Tuesday, September 6, 2011

Perry the Climate Denier

Governor Rick Perry of Texas said he does not believe in climate change. 

I don’t believe him.

I believe saying something as ignorant as that is a strategic move by his campaign via the master strategists at the Republican National Committee (RNC).  

The tactic is this: have Perry say something that the true Republican climate deniers and conspiracy theorists want to hear. Even the Republican middle responds to it. These are not scientists but regular people who cannot help but listen to a handful of fake scientists spreading doubt on industry’s tab.

It plays out like this: When Perry says he does not believe in human-caused global warming, these Republican voters gravitate toward him. When he does not get the Republican nomination for president, and he subsequently endorses the actual nominee, the people who were drawn to Perry for his ridiculous comments now accept and support the actual Republican nominee. 

If not a strategy of the RNC, then Perry’s public denial at least keeps his constituents – the petroleum industry – happy.  If the dirty fossil fuel industry, deeply entrenched in his Lone Star state, is happy, the money continues to flow Perry’s way.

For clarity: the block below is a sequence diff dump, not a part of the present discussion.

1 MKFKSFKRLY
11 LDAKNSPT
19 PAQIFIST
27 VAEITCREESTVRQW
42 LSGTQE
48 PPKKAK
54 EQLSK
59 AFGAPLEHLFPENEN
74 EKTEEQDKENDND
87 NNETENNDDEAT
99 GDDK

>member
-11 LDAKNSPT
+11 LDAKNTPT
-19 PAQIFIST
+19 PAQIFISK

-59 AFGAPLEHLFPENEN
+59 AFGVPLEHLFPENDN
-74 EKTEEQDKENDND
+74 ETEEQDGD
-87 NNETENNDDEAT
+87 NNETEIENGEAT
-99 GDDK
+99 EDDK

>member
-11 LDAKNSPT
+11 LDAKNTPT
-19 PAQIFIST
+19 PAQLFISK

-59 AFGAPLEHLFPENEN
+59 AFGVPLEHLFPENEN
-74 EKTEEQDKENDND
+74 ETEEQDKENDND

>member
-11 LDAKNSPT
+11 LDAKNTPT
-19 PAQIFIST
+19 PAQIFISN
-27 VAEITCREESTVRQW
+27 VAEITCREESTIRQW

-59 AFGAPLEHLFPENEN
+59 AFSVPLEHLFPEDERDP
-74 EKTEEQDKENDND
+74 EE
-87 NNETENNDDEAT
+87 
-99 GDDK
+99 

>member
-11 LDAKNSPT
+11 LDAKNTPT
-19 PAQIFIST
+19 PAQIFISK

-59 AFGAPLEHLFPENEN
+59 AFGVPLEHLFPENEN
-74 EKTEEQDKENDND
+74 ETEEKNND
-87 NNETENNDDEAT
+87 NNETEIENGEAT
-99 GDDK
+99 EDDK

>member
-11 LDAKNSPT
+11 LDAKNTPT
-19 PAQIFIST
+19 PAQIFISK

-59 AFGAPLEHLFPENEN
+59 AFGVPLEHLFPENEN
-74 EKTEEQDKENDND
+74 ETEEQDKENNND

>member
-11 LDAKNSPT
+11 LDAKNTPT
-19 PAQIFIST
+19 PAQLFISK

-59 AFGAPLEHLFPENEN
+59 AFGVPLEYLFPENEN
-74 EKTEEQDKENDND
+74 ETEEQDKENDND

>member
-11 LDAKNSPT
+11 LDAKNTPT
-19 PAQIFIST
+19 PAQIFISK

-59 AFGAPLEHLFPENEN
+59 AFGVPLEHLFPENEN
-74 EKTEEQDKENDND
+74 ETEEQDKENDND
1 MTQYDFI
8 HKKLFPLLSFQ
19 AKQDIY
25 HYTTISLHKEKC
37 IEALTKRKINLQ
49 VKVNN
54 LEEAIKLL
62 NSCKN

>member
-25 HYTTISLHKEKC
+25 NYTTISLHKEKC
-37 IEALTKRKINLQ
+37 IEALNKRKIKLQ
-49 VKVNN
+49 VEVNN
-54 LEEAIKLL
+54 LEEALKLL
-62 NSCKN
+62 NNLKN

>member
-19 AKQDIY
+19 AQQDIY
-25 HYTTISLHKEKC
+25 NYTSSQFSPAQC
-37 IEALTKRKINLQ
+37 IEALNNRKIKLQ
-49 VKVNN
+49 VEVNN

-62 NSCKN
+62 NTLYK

So Perry is not serious when he says he does not believe in global warming.  And that’s the issue right there.

America needs serious people. People who are sincere about solving our complex problems rather than those interested in political posturing, shameful turf squabbling, and obstructionist tactics just so the opposition also accomplishes nothing.

It is hard to take Perry seriously, afterall, this is the guy who says he wants Texas to secede from the Union.

But to give Perry the benefit of the doubt, the only other explanation for Perry’s climate-denying statement is that he is challenged by facts.

The amount of carbon has increased because of humans burning fossil fuels.

The Intergovernmental Panel on Climate Change (IPCC) put it this way in 2007:  "The marked increase in atmospheric concentrations of greenhouse gases carbon dioxide (CO2), methane (CH4) and nitrous oxide (N2O) since 1750 is the result of human activities.”

We know that climate change is happening.

In May 2009, scientists from the national academies of science for all G8 plus 5 additional countries signed off on a statement that included this: “Climate change is happening even faster than previously estimated; global CO2 emissions since 2000 have been higher than even the highest predictions, Arctic sea ice has been melting at rates much faster than predicted, and the rise in the sea level has become more rapid. We know that ice is melting at the poles we know that the pace of change is unprecedented, “

If I were Perry I’d claim ignorance. Oh that’s right, he already did.

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